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Pennon - rising costs restrict profit pipeline

Pennon's full-year underlying revenue rose 4.1% to ?825.0m.

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Pennon's full-year underlying revenue rose 4.1% to £825.0m, reflecting contract wins by Pennon Water Services and a full twelve-month contribution from Bristol Water.

Underlying operating profit fell 35.5% to £153.1m due to higher power and inflation-related costs.

Free cash flow fell from an inflow of £11.9m to an outflow of £205.6m largely because of the higher investment levels made in the year to help boost water supplies, as well as increased interest payments. Net debt rose from £2.7bn to £3.0bn.

Revenue is expected to increase while power costs remain broadly flat in the new year. Overall, Pennon is expecting to see improvements in near-term earnings.

A final dividend of 29.77p per share takes the full-year total to 42.73p, representing a 10.9% increase on the prior year.

The shares were broadly flat following the announcement.

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Our View

Pennon's full-year revenues were buoyed by a strong performance from its non-household arm, Pennon Water Services, which scored a handful of contract wins last year. But despite rising revenues, Pennon saw profits begin to evaporate as high power and inflation-related costs took their toll.

Pennon provides water and wastewater services to businesses and individuals. In return for providing a reliable and affordable service, Ofwat (the regulator) allows Pennon to earn an acceptable financial return.

In the short term, inflation looks to be pushing up costs and squeezing margins. However, longer term, high levels of inflation are set to be a net benefit for Pennon. That's because inflation increases the amount of revenue the group's allowed to earn on its assets, which are measured by Regulatory Capital Value (RCV).

The Bristol Water acquisition helped on this front, raising Pennon's RCV by around 16%. And further growth's being supercharged by investment, with RCV expected to grow by £0.5bn to £5.2bn by 2025.

These actions as well as dividend payments and share buybacks have all contributed to a substantial net debt position, which now sits at a lofty £3.0bn. Given the group's infrastructure investment plans, we wouldn't be surprised to see this creep up further. But compared to peers, a relatively low portion of this debt is linked to inflation. And the bulk of the related interest payments are non-cash and should be non-recurring, which hopefully removes a headwind moving forward.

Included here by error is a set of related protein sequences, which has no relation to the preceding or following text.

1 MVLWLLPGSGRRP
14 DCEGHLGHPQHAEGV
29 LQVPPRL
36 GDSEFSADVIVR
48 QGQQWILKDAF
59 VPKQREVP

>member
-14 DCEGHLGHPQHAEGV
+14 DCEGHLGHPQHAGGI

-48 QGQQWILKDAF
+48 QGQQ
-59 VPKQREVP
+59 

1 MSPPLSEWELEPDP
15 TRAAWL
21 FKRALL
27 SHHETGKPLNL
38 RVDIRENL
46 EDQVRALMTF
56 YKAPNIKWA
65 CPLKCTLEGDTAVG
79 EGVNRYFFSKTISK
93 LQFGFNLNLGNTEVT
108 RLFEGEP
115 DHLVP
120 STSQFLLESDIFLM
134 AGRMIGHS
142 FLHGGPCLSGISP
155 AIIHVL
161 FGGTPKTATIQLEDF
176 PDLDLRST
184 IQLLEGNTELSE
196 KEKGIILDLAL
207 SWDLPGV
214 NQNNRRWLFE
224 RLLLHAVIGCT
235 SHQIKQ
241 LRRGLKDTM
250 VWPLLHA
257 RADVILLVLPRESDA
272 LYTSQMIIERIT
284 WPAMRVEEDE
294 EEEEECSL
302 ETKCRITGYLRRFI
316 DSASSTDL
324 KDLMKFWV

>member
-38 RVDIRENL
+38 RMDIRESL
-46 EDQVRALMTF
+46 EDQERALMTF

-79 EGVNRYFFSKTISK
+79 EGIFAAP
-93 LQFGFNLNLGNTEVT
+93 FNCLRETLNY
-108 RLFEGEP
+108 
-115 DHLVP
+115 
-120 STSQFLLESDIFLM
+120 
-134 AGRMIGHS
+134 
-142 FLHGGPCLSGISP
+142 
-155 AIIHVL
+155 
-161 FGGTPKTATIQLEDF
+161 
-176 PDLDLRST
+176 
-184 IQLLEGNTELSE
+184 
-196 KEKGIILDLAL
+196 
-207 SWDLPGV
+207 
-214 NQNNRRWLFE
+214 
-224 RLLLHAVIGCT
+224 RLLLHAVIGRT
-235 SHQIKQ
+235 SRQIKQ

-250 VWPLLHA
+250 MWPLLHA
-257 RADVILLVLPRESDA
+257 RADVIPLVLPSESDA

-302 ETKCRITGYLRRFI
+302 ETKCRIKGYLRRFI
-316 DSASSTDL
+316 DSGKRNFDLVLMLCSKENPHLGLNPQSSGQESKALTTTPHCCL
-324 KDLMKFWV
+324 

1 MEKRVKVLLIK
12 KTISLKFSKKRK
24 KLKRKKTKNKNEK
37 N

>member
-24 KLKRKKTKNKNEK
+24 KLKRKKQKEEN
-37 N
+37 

The higher investment levels have their drawbacks though. Cashflows are getting squeezed as a result, which could put some pressure on the generous 5.9% prospective dividend. As always, remember that all dividends are variable and not guaranteed.

Another thing to bear in mind is the regulatory pressure that's been mounting against water utility companies recently. South West Water, which is owned by Pennon, has already been on the receiving end of fines for discharging untreated sewage into rivers and lakes. Pledges have been made to clean up its act, but progress won't be cheap.

And the group's water resilience is in question too, as the drought status in southwest England remains in place. Pennon's been scrambling to repurpose old quarries into mini reservoirs in a bid to shore up supplies. But as summertime nears, it's touch-and-go whether this will be enough to keep customers' supplies running at full flow. If not, Pennon could find itself back in the regulator's firing line.

The valuation's above its long-run average, which isn't surprising given some of its defensive characteristics. Should inflation come under control, there's likely to be some tailwinds too. But inflated costs and regulatory pressures have the potential to throw a spanner in the works in the near term.

Pennon key facts

All ratios are sourced from Refinitiv. Please remember yields are variable and not a reliable indicator of future income. Keep in mind key figures shouldn't be looked at on their own - it's important to understand the big picture.

This article is original Hargreaves Lansdown content, published by Hargreaves Lansdown. It was correct as at the date of publication, and our views may have changed since then. Unless otherwise stated estimates, including prospective yields, are a consensus of analyst forecasts provided by Refinitiv. These estimates are not a reliable indicator of future performance. Yields are variable and not guaranteed. Investments rise and fall in value so investors could make a loss.

This article is not advice or a recommendation to buy, sell or hold any investment. No view is given on the present or future value or price of any investment, and investors should form their own view on any proposed investment. This article has not been prepared in accordance with legal requirements designed to promote the independence of investment research and is considered a marketing communication. Non-independent research is not subject to FCA rules prohibiting dealing ahead of research, however HL has put controls in place (including dealing restrictions, physical and information barriers) to manage potential conflicts of interest presented by such dealing. Please see our full non-independent research disclosure for more information.

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Written by
Aarin Chiekrie
Aarin Chiekrie
Equity Analyst

Aarin is a member of the Equity Research team. Alongside our other analysts, he provides regular research and analysis on individual companies and wider sectors. Having a keen interest in global economics, he knows how macro-events can impact individual companies.

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Article history
Published: 1st June 2023